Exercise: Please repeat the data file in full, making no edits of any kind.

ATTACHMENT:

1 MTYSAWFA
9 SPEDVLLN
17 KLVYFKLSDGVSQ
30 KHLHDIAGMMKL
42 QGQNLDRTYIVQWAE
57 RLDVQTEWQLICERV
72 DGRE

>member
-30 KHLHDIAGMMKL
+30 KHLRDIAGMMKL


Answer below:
1 MTYSAWFA
9 SPEDVLLN
17 KLVYFKLSDGVSQ
30 KHLHDIAGMMKL
42 QGQNLDRTYIVQWAE
57 RLDVQTEWQLICERV
72 DGRE

>member
-30 KHLHDIAGMMKL
+30 KHLRDIAGMMKL